Looking back through all the years, what is your most memorable roller derby experience?
Competing in Regionals in 2010 in Lincoln, Nebraska. It was a huge accomplishment for our team to get there. We worked hard that season. It was also the first time many of us had seen high level game play in person. With teams like Texas Rollergirls and Tampa Roller Derby competing, we were completely out of our element. At times, we weren't even sure we were playing the same sport as the other teams. We learned a lot about roller derby that weekend. We went into the tournament in 9th place and beat Memphis Roller Derby, our long time rivals and friends, to remain in 9th place. We were also pleasantly surprised at how receptive the people of Lincoln were to our sport. There were tournament banners lining the streets of downtown. Everywhere we went, locals asked what team we played on and were genuinely interested in our stories. It was an overall incredible experience for our team.
How have you kept your passion for derby alive after all these years?
I just love it and feel like it's what I'm supposed to be doing. I can't imagine life without it and I believe in the future of my league and the sport. If I start losing my passion, I remember my ultimate goal, to help pave the way for people to get paid to play roller derby again. If I could make this my full time job, I absolutely would.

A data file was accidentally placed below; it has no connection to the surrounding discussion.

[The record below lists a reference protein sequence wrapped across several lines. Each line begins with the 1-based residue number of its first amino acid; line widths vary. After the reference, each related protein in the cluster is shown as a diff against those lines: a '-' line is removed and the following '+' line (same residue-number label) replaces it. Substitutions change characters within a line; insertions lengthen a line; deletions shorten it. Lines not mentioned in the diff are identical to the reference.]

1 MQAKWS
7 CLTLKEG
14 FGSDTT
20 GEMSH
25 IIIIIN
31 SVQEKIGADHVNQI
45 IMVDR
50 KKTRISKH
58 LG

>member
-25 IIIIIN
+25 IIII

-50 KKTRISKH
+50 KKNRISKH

You do a lot of hiking. Would you mind sharing with us your favorite trail, or is it a super secret chill spot?
My favorite trail is Rainbow Falls in the Great Smoky Mountains. It's just challenging enough at 2.7 miles up a mountain. The trail is beautiful and follows a stream for a good portion. The trees provide an excellent shade canopy and there are a couple of waterfalls on the trail, which is one of my favorite trail features. We also have a secret chill spot on the same trail. There is a cool rock you can climb on top of and hang out. It has a pretty sweet view, especially in the fall. You can hear people on the trail below but are not visible to them. It requires a bit of scrambling to get to the top, but the view is absolutely worth it.
Who would you like to see as next month’s featured skater, and why?
I would love to hear from CarcinoJen, one of the newest additions to Hard Knox and a skater with an abundance of talent. I want to know what it's like to come from other leagues to Hard Knox and also how she's such a beast at the skate park.
Thanks for sharing with us, Bushy. Great article! Until next time…